A perspective on how we (should) spend our daily energies. A bossiness of poets weigh in, from the late (but always here) Mary Oliver, William Stafford, Raymond Carver, Emily Dickinson, Billy Collins, Lorine Neidecker, Alice Dunbar -Nelson, Gerald Manley Hopkins, William Butler Yeats, Christopher Smart, Richard Wilbur, John Milton, Ralph Waldo Emerson, Mark Doty, e.e. cummings (who loved the world as much?). There’s a lot of loving going on in the work of poets, and the world needs it: maybe this is all our work, loving the world. Yes, I guess, we’re pregaming Valentine’s Day, The Poetry Slow Down with Professor Barbara Mossberg, Produced by Zappa Johns.
At the conclusion to our show in which poets tell of their work before our eyes, loving the world, loving the work itself, we hear Emerson in “The Poet” saying what happens when someone takes up such work:
O poet! a new nobility is conferred in groves and pastures, and not in castles, or by the sword-blade, any longer. The conditions are hard, but equal. Thou shalt leave the world, and know the muse only. Thou shalt not know any longer the times, customs, graces, politics, or opinions of men, but shalt take all from the muse. For the time of towns is tolled from the world by funeral chimes, but in nature the universal hours are counted by succeeding tribes of animals and plants, and by growth of joy on joy. God wills also that thou abdicate a manifold and duplex life, and that thou be content that others speak for thee. Others shall be thy gentlemen, and shall represent all courtesy and worldly life for thee; others shall do the great and resounding actions also. Thou shalt lie close hid with nature, and canst not be afforded to the Capitol or the Exchange. The world is full of renunciations and apprenticeships, and this is thine: thou must pass for a fool and a churl for a long season. This is the screen and sheath in which Pan has protected his well-beloved flower, and thou shalt be known only to thine own, and they shall console thee with tenderest love. And thou shalt not be able to rehearse the names of thy friends in thy verse, for an old shame before the holy ideal. And this is the reward: that the ideal shall be real to thee, and the impressions of the actual world shall fall like summer rain, copious, but not troublesome, to thy invulnerable essence. Thou shalt have the whole land for thy park and manor, the sea for thy bath and navigation, without tax and without envy; the woods and the rivers thou shalt own; and thou shalt possess that wherein others are only tenants and boarders. Thou true land-lord! sea-lord! air-lord! Wherever snow falls, or water flows, or birds fly, wherever day and night meet in twilight, wherever the blue heaven is hung by clouds, or sown with stars, wherever are forms with transparent boundaries, wherever are outlets into celestial space, wherever is danger, and awe, and love, there is Beauty, plenteous as rain, shed for thee, and though thou shouldest walk the world over, thou shalt not be able to find a condition inopportune or ignoble.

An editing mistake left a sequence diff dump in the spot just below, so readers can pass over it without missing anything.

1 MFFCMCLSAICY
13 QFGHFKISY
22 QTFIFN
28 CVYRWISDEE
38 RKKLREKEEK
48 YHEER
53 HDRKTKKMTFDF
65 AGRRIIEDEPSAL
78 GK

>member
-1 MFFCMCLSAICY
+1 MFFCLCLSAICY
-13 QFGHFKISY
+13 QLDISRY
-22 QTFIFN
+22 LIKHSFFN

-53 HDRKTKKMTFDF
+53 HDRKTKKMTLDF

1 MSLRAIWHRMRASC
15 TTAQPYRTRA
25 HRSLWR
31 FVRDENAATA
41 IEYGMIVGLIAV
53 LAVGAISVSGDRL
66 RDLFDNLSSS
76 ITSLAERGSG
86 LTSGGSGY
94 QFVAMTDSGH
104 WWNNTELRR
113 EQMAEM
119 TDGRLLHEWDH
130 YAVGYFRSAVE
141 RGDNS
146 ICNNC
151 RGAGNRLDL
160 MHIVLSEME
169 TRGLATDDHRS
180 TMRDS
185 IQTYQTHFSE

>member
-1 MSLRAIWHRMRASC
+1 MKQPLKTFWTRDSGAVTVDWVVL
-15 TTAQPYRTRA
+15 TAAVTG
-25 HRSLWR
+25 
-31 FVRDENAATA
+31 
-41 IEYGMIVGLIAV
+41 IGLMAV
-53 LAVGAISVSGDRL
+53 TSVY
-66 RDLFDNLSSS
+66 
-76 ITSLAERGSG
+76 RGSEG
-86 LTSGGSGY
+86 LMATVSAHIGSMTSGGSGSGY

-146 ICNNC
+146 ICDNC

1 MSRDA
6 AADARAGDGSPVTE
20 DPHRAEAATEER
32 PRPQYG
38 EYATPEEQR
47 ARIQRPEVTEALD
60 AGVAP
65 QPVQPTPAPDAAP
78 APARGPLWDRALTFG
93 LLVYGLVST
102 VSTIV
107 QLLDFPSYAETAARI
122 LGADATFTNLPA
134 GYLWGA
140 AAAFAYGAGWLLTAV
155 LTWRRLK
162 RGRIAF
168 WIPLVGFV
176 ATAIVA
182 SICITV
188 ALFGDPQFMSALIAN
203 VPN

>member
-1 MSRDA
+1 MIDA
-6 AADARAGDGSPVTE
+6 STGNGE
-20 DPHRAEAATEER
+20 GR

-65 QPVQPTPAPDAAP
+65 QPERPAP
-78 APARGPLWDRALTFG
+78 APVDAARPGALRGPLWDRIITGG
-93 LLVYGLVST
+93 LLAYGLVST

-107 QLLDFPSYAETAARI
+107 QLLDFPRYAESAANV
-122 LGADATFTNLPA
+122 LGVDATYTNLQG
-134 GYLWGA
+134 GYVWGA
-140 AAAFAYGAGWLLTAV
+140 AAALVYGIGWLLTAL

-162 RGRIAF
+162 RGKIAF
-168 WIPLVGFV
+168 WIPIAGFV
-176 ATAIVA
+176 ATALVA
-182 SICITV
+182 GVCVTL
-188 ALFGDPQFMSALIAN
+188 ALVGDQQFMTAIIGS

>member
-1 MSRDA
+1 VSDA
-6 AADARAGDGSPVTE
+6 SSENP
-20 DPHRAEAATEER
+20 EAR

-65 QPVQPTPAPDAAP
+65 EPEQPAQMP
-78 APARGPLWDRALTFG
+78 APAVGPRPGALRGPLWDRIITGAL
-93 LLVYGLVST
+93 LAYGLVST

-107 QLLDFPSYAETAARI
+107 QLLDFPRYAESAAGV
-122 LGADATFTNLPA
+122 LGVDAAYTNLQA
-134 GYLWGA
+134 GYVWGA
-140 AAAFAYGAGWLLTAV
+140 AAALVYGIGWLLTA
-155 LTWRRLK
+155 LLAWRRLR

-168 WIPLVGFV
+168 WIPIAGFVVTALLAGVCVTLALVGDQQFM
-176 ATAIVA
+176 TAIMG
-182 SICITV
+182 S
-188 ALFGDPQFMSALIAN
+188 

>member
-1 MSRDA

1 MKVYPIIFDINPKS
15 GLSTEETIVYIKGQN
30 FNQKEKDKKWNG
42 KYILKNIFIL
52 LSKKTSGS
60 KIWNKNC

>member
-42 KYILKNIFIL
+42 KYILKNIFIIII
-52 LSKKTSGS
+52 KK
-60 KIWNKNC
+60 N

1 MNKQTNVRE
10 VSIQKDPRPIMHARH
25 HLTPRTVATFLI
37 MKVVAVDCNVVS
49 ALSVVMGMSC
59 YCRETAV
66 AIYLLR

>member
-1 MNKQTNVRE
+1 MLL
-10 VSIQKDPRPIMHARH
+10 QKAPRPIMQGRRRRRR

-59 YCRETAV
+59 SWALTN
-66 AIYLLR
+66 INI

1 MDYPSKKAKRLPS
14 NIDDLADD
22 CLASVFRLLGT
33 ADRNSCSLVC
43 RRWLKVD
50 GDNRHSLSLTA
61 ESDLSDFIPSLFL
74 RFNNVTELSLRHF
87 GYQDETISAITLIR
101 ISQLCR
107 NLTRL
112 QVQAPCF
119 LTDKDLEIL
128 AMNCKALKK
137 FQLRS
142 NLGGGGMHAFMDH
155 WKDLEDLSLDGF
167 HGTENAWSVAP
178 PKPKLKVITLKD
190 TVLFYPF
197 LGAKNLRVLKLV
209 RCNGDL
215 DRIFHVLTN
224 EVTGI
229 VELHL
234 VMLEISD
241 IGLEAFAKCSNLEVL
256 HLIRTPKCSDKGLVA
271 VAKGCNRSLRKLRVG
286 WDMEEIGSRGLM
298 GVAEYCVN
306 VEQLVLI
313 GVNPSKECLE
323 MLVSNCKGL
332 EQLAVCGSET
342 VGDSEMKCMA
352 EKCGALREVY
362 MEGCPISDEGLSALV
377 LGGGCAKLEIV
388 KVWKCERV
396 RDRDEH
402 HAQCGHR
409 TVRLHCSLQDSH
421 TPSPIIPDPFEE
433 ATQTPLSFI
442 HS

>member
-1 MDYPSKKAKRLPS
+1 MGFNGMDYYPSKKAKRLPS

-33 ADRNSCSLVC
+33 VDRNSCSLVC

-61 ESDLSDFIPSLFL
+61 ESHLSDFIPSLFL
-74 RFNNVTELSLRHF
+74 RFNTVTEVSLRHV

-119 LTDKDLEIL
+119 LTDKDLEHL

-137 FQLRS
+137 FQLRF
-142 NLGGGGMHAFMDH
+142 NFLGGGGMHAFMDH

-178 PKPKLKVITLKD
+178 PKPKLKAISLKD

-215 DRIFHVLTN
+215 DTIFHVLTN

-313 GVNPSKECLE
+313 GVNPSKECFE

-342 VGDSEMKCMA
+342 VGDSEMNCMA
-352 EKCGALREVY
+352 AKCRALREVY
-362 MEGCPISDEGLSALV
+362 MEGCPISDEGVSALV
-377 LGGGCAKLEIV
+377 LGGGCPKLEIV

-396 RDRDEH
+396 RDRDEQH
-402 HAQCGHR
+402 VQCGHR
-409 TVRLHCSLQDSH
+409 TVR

But we already know, from our poets this morning (it is always morning on the Poetry Slow Down, because you know you move to fast, and this is the way to make the morning last), that this work is its own reward, in Emily Dickinson’s words, “to gather . . . Paradise.” Thank you for listening, being with us today, our Producer Zappa Johns, and me, your Dr. B. Keep up the good work, O good listeners to our poets who love you, trust you—in your ears, your hearts, are we saved, and saving! And our world says, hear hear!
© Barbara Mossberg 2019